Crews try to contain derailed tanker leaking soybean oil into Mississippi River

Crews are working to clean-up a train derailment in Houston County.

Fifteen cars of a southbound Canadian Pacific Railway mixed-freight train went off the tracks late Tuesday night near Reno, about three miles south of Brownsville at the overlook. Six tanker cars ended up in the Mississippi River.

Early reports showed no leaks, but as the day progressed that changed.

The six tankers that ended up in the river were all carrying vegetable oil.

It wasn’t until about noon when emergency crews were finally able to get onto the ice to inspect the cars and realize that one of the tankers was leaking.

“That’s what we’re working on right now is to stop the tank from continuing to leak and recover the oil that we know is right there around the tank,” said David Morrison, federal on-scene coordinator with the U.S. Environmental Protection Agency.

Morrison said vegetable oil is the same as petroleum when it’s in the water. If it comes in contact with any wildlife, it can affect an animal’s ability to keep warm.

Canadian Pacific Railway said stopping the leak isn’t a simple fix right away.

“The challenge is that we don’t see a way to get those cars out of the river while they’re still loaded and those are loaded rail cars,” CP spokesman Andy Cummings said.

Cummings said the tankers need to be unloaded before they can safely be removed from the river.

“We’re going to put track back in place so we can take empty rail cars and station them adjacent to the rail cars that are in the river, then we can take that product that’s in those rail cars in the river, remove that and move it safely into that other vessel,” Cummings said. “There are rail cars, not the ones that landed in the river, but some of the cars carry a salt-like product called sodium chlorate, they appear to have not leaked with the exception that a cap did fall off one car and there was a small amount of that product that spilled onto land, but that’s the only dangerous good involved in this is the sodium chlorate.”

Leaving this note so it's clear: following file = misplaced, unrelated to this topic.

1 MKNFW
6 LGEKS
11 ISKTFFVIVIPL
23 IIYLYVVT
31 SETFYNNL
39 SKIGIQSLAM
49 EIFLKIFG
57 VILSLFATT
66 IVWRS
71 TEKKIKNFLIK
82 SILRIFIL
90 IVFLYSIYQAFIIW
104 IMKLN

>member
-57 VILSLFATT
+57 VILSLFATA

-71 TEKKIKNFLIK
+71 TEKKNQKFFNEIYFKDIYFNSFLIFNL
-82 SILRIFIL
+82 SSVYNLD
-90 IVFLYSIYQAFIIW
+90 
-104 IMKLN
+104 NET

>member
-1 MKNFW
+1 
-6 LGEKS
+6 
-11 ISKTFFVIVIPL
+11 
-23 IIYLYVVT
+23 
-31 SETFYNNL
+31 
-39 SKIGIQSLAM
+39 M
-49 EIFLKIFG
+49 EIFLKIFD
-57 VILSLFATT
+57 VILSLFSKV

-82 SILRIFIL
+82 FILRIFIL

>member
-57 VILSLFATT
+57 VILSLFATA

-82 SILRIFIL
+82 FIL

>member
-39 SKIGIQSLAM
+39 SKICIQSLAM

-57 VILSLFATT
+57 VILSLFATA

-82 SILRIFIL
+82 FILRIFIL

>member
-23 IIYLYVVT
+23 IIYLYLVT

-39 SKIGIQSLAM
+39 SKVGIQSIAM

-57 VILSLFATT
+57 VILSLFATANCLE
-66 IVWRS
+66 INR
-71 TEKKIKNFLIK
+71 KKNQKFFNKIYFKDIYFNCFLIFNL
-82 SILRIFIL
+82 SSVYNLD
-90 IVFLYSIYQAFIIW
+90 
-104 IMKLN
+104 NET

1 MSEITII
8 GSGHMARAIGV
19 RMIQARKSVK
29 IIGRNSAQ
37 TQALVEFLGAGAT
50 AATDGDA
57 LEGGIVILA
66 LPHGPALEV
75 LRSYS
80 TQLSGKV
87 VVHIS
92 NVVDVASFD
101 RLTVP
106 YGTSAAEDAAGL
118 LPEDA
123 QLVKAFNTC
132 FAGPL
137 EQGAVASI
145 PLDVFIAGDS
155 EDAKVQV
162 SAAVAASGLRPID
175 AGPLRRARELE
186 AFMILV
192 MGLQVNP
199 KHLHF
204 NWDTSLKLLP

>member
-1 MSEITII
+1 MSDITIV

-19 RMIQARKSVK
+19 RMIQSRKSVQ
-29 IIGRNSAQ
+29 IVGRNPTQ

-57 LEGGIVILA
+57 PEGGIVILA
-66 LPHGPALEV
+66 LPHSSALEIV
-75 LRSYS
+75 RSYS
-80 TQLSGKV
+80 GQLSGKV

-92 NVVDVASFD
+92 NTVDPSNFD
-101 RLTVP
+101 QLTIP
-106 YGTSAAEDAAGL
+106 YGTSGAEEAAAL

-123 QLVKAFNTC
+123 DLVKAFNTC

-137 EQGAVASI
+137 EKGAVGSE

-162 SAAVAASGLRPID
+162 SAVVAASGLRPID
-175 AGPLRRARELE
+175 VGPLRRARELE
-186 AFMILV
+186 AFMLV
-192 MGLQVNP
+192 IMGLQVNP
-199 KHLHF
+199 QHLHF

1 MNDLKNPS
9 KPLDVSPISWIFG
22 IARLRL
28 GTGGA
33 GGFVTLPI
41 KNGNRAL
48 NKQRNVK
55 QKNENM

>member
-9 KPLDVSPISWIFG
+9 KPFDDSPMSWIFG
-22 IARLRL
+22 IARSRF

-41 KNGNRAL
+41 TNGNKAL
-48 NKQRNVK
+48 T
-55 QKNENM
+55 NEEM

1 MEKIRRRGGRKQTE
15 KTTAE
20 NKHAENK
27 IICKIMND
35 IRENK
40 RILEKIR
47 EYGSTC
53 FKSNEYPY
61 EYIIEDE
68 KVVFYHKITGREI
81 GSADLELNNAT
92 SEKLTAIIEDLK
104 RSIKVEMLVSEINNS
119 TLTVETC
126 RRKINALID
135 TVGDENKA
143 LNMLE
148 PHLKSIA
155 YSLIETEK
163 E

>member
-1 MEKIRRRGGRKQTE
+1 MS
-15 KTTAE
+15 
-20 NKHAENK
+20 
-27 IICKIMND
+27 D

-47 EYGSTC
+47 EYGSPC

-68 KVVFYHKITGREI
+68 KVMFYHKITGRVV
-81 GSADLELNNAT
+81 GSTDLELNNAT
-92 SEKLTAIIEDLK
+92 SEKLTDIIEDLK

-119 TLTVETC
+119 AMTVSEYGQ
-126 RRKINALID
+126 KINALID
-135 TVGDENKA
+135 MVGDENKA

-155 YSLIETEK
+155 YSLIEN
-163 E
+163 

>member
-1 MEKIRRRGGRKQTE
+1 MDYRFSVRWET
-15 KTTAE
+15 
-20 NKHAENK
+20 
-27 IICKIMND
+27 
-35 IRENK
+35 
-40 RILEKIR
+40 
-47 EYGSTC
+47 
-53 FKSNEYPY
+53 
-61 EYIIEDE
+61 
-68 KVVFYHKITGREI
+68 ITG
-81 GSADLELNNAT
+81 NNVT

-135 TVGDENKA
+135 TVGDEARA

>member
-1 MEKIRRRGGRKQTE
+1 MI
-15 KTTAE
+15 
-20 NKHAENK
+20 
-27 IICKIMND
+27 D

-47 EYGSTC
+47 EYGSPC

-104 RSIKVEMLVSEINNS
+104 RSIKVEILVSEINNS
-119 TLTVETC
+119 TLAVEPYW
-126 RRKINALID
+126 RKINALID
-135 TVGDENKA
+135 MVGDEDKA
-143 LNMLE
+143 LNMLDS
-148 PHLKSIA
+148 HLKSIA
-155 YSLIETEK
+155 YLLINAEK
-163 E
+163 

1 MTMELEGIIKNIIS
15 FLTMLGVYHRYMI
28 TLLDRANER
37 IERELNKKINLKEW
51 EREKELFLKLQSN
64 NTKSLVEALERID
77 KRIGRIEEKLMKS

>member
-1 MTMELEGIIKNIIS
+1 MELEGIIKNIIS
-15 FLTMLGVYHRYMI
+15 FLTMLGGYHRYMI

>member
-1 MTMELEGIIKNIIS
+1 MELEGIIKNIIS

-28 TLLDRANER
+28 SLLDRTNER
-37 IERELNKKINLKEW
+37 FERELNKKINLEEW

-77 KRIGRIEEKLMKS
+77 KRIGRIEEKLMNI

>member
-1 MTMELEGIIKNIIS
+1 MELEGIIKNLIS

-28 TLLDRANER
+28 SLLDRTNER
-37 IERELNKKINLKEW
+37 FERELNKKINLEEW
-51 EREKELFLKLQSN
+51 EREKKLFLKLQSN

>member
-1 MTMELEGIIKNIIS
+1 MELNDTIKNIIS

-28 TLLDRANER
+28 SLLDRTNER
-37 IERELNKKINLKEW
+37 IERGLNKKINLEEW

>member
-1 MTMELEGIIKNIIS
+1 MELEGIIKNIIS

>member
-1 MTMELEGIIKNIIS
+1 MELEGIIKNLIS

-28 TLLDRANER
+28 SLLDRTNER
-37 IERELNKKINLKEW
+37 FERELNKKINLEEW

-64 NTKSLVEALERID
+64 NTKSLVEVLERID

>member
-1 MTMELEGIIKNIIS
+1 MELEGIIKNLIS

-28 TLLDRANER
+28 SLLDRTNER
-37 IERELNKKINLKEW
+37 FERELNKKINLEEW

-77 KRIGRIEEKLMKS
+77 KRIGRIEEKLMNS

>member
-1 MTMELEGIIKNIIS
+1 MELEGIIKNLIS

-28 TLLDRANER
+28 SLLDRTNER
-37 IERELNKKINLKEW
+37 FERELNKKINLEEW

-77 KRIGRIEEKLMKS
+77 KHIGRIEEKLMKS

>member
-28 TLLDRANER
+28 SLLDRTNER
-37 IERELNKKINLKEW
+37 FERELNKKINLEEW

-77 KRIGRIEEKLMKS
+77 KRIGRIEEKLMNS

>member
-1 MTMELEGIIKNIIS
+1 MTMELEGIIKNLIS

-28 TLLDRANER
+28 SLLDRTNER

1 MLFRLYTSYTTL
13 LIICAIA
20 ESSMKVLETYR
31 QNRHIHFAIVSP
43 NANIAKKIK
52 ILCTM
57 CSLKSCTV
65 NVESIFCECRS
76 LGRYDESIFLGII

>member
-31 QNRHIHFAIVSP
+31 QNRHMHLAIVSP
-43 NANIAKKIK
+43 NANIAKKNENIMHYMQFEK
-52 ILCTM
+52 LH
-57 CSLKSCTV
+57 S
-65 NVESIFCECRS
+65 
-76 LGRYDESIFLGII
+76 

Members of the local organization Citizens Acting For Rail Safety said the derailment is another example of what they are working to prevent.

“I hate to use the analogy, but we’ve dodged another bullet this could have been Bakken crude or something much more hazardous,” CARS member Irving Balto said.

Canadian Pacific had put five of the 15 derailed train cars back on the track as of Wednesday afternoon. It expects to have track put in place sometime overnight to get the cars in the river emptied out, but said it is too early to tell how long that process will take.

The cause of the derailment is still under investigation.

There is no word on how much vegetable oil has leaked from the tanker car, but the EPA said the cars can hold up to 28,000 gallons.

Houston County Sheriff Mark Inglett said no one was hurt.

“For a train derailment, it was basically lucky.  Nobody hurt, we didn’t have any hazardous material spilling into the river.  This time we were very fortunate,” said Sheriff Inglett.

Canadian Pacific is handling the clean-up process.


Several cars of a Canadian Pacific train went off the tracks near Brownsville late Tuesday night.

A spokesman with Canadian Pacific tells News 8 there are no injuries at this time.

The train was mixed-freight, and the CP spokesman says he did not know what the train was carrying.  Houston County officials say there are no evacuations because of the derailment.  There’s no word on if anything is leaking from the derailed cars.

The derailment happened at around 10:45 p.m. near Reno, about seven miles south of Brownsville.

Emergency crews are on scene.  A team from Canadian Pacific is also on the way to the area.

News 8 has a crew at the scene.  Be sure to watch News 8 This Morning for the very latest on this story.